Over the last two weeks my letterbox has been filled with more than just the latest bargain offerings from Target, and menus from my local restaurants. As a result my evenings have seen me do more than enjoy take away in the comfort of my new Pyjamas. I also perused about 12 different flyers received from those running for local council election. Each pitching what they will do for my local community, if elected.
After the first few flyers arrived, my approach upon finding a new contender in the mail changed. I would scan down the page until I found the words, “I will oppose inappropriate development”; on every single one, regardless of political affiliation. Obviously a pretty hot topic given it was on every candidate’s to do list. So this led me to this week’s blog: what is inappropriate development?
This topic gets me fired up folks. Fasten your seatbelt, forget the call to Houston, Melbourne we have a problem; and it’s costing this city I love dearly. You see inappropriate development has a different definition to different people, and that is at the core of this issue.
Firstly, I oppose inappropriate development. Those who know me know I live, eat and breathe design. It’s my life. So it saddens me that I see so little good design around me when I look around at Melbourne’s housing stock, totally “inappropriate” in my opinion. Good design does not cost any more, but that’s an entire blog of its own, for another time.
In the context of planning policy, inappropriate development should mean one of the following:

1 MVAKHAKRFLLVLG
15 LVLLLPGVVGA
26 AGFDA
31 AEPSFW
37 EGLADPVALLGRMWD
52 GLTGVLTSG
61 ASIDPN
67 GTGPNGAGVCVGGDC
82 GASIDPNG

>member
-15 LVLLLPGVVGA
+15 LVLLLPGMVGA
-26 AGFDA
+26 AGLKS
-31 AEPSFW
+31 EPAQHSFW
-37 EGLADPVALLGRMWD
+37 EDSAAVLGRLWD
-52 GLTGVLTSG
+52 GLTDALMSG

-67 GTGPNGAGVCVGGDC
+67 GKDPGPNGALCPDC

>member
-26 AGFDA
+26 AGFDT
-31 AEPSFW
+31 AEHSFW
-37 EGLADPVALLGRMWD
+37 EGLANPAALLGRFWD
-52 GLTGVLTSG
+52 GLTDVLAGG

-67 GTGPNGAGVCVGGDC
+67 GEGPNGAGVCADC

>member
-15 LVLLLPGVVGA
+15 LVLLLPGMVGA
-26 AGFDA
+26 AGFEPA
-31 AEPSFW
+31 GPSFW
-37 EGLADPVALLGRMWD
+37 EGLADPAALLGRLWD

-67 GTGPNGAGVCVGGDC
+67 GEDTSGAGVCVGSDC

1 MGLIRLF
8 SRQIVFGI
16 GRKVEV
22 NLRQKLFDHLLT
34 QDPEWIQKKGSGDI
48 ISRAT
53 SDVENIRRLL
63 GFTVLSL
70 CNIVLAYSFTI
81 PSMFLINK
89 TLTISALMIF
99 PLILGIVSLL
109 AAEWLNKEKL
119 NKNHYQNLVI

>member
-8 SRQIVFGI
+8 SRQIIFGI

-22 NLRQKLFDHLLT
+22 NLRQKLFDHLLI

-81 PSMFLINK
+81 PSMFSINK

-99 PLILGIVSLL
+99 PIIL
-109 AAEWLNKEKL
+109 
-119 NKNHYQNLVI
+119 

– Too high an increase in density for a given area – too many extra houses/ apartments.
– Out of scale – too big or tall.
– Of a purpose not fitting the area eg. a nightclub in a residential street.
Here are some examples to illustrate this. Imagine a street full of single storey houses. If one of those houses were removed and replaced with 20 apartments over 4 storeys, it would be like a limo turning up to the Mini car club, it just doesn’t belong. Alternatively let’s imagine that house is replaced with 4 townhouses, not as bad but still packing a lot of extra people and cars onto a site too small to cope. Therefore an appropriate development in such a case should be about incremental increase in density in residential areas. The main roads should be for bigger buildings, they have the trams, shops parking etc to handle the job.
As someone who submits applications into councils many times a year, I get so frustrated when my clients and I propose to replace one house as in the situation above with just two, and then have to fight with residents and council to get a permit. Is this inappropriate development, one extra house that actually meets all the planning regulations? I think not.
The bigger picture: our attitudes have to change. We all complain about traffic, but then object to increasing densities, which is the only way to make it possible for more people to live closer to where they work and play, and reduce reliance on cars. For most, affording a home is out of reach, so to split a block in half makes it affordable for more; it’s half price land. So when a neighbour who is lucky enough to own a house is scared their property will be devalued by two new townhouses next door, and objects on these grounds, people who need more affordable housing miss out. We all know how expensive homes are here, an article in The Age Newspaper on Friday, talked of the lack of affordability of home ownership for so many Australians.